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Submission Sessional Committee on the Use and Abuse of Alcohol by the Community 051 Pitjantjatjara Council Inc



Submission Sessional Committee on the Use and Abuse of Alcohol by the Community 051 Pitjantjatjara Council Inc

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Tabled Paper 271


Tabled Papers for 6th Assembly 1990 - 1994; Tabled Papers; ParliamentNT




Tabled by Eric Poole


Made available by the Legislative Assembly of the Northern Territory under Standing Order 240. Where copyright subsists with a third party it remains with the original owner and permission may be required to reuse the material.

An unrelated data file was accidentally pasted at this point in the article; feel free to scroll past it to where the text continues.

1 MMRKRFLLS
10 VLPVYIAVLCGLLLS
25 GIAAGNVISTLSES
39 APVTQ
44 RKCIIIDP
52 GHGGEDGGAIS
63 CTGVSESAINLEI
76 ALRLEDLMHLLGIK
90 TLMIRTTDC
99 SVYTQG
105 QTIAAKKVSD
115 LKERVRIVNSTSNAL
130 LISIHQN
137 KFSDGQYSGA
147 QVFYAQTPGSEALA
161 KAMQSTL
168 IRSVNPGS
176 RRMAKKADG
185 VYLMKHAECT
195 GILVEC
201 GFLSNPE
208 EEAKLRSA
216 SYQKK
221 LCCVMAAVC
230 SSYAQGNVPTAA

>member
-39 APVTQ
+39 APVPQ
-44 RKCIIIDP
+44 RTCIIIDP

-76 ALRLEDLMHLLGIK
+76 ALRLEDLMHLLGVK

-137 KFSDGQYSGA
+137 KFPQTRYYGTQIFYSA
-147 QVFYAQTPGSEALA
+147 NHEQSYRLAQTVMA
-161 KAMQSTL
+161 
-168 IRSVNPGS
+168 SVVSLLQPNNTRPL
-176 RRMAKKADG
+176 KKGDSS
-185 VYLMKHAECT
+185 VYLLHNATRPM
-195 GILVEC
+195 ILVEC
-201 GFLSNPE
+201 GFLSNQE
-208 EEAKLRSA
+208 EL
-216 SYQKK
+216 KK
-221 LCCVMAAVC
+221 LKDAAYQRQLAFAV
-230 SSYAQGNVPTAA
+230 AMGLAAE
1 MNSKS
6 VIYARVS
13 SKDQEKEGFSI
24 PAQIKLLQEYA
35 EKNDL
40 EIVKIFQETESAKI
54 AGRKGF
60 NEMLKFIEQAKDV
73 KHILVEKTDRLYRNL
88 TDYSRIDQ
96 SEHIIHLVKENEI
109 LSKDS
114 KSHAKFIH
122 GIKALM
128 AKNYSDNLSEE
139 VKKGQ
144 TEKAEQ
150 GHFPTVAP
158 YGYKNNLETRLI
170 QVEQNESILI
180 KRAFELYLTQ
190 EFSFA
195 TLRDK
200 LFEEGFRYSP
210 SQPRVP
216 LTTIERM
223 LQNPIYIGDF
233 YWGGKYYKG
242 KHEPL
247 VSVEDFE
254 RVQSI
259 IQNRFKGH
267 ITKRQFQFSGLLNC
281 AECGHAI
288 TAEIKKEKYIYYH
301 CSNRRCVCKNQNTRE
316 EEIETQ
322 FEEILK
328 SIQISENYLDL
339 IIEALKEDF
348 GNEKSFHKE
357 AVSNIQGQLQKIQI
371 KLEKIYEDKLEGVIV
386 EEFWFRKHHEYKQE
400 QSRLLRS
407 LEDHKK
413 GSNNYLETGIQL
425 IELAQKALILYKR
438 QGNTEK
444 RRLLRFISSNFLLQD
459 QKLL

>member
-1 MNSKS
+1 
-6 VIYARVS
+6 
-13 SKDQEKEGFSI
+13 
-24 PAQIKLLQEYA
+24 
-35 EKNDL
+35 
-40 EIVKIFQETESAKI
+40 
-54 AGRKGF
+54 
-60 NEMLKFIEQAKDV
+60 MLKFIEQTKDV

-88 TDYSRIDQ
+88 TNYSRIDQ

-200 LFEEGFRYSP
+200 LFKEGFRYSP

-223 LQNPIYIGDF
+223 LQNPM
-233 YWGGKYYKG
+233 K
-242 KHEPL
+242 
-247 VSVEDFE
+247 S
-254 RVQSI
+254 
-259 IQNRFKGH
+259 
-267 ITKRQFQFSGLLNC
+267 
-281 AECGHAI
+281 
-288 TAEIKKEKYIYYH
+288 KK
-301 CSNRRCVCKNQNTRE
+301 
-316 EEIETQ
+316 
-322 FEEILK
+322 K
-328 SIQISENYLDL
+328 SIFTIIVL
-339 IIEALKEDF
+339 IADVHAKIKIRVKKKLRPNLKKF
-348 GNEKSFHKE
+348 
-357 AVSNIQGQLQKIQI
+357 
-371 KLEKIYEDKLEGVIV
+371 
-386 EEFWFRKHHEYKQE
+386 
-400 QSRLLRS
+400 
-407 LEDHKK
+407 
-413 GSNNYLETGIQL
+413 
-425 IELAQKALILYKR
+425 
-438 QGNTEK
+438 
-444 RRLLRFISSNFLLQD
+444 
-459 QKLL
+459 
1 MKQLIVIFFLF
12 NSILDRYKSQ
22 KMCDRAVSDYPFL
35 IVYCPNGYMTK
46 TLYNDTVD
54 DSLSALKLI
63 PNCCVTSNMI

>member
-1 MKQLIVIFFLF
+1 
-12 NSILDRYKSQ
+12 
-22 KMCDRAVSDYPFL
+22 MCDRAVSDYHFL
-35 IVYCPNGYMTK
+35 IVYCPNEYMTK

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On 29th June, the Women's Council met again to discuss Curtin Springs, this time at Kanypi, an outstation on the Pitjantjatjara Lands near the Western Australia border. As a result of that meeting, the Women's Council also wrote to the Liquor Commission and to Severin, asking them to stop takeaway sales to anangu. The Commission finally responded to the Pitjantjatjara Council's complaint on 18th July, 1988, two months after it was lodged. Chairman Kelvin Rae said the Commission was dismissing the complaint because "there were no grounds for complaint in so far as the Commission was not a party to any agreement between your Council and the Licensee of Curtin Springs." The issue of disruption, violence and fear in the Aboriginal communities was not mentioned or addressed. Presumably, the Commission did not consider those grounds for complaint either. The Council responded, on instructions from Mutitjulu and other member communities, by lodging an objection to the renewal of the Curtin Springs takeaway licence on 25th July. In a letter to the Council's lawyers, which was attached to the objection, the president of Mutitjulu Community outlined "the troubles caused by alcohol consumption...which directly and indirectly affect all members of the Community." These included: greater difficulty in Community control of breaches of the Dry Areas legislation, particularly by transient persons; increased incidents of road accidents or near misses; increases in situations involving domestic violence, particularly involving women and children as victims; a reduction in the amount of money available for families for purchasing food and other living requirements; a decrease in the quality of Community members' participation in community life, e.g. absenteeism from work and children not attending school; behaviour of drunken people presenting a negative image of Aboriginal people in general to the public; and increases in specifically alarming behaviour of drunken people which very often involves sacrilege and other public breaches of Aboriginal Law. 49